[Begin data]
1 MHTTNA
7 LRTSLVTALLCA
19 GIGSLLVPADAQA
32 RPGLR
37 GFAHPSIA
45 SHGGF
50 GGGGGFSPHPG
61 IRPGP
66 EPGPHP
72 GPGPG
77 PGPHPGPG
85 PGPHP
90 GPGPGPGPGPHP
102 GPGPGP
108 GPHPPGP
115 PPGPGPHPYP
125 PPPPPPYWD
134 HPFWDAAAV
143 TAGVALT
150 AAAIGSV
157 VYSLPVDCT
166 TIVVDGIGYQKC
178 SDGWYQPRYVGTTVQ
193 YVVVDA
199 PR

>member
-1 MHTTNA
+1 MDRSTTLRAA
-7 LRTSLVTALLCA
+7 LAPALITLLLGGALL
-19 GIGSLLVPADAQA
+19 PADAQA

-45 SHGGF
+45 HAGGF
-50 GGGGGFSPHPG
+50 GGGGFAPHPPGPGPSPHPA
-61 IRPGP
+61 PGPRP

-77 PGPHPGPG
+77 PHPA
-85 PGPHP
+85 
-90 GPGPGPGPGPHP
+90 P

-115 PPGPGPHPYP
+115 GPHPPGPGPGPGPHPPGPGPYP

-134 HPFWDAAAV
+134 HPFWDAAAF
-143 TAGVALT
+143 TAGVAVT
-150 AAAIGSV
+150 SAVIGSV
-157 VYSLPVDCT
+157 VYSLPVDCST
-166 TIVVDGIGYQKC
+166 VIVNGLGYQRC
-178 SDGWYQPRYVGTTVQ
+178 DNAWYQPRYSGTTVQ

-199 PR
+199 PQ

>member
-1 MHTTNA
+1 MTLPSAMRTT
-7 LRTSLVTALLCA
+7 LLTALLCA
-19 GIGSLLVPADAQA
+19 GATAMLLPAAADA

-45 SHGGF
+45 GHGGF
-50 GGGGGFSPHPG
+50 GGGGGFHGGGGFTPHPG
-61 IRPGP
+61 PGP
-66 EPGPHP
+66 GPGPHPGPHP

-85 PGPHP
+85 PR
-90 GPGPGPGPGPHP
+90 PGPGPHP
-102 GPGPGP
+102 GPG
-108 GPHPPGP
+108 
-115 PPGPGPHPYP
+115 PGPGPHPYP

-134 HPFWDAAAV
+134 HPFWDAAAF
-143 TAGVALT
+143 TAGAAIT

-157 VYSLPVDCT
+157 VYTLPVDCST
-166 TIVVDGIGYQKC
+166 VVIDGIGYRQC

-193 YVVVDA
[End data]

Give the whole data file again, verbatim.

1 MHTTNA
7 LRTSLVTALLCA
19 GIGSLLVPADAQA
32 RPGLR
37 GFAHPSIA
45 SHGGF
50 GGGGGFSPHPG
61 IRPGP
66 EPGPHP
72 GPGPG
77 PGPHPGPG
85 PGPHP
90 GPGPGPGPGPHP
102 GPGPGP
108 GPHPPGP
115 PPGPGPHPYP
125 PPPPPPYWD
134 HPFWDAAAV
143 TAGVALT
150 AAAIGSV
157 VYSLPVDCT
166 TIVVDGIGYQKC
178 SDGWYQPRYVGTTVQ
193 YVVVDA
199 PR

>member
-1 MHTTNA
+1 MDRSTTLRAA
-7 LRTSLVTALLCA
+7 LAPALITLLLGGALL
-19 GIGSLLVPADAQA
+19 PADAQA

-45 SHGGF
+45 HAGGF
-50 GGGGGFSPHPG
+50 GGGGFAPHPPGPGPSPHPA
-61 IRPGP
+61 PGPRP

-77 PGPHPGPG
+77 PHPA
-85 PGPHP
+85 
-90 GPGPGPGPGPHP
+90 P

-115 PPGPGPHPYP
+115 GPHPPGPGPGPGPHPPGPGPYP

-134 HPFWDAAAV
+134 HPFWDAAAF
-143 TAGVALT
+143 TAGVAVT
-150 AAAIGSV
+150 SAVIGSV
-157 VYSLPVDCT
+157 VYSLPVDCST
-166 TIVVDGIGYQKC
+166 VIVNGLGYQRC
-178 SDGWYQPRYVGTTVQ
+178 DNAWYQPRYSGTTVQ

-199 PR
+199 PQ

>member
-1 MHTTNA
+1 MTLPSAMRTT
-7 LRTSLVTALLCA
+7 LLTALLCA
-19 GIGSLLVPADAQA
+19 GATAMLLPAAADA

-45 SHGGF
+45 GHGGF
-50 GGGGGFSPHPG
+50 GGGGGFHGGGGFTPHPG
-61 IRPGP
+61 PGP
-66 EPGPHP
+66 GPGPHPGPHP

-85 PGPHP
+85 PR
-90 GPGPGPGPGPHP
+90 PGPGPHP
-102 GPGPGP
+102 GPG
-108 GPHPPGP
+108 
-115 PPGPGPHPYP
+115 PGPGPHPYP

-134 HPFWDAAAV
+134 HPFWDAAAF
-143 TAGVALT
+143 TAGAAIT

-157 VYSLPVDCT
+157 VYTLPVDCST
-166 TIVVDGIGYQKC
+166 VVIDGIGYRQC

-193 YVVVDA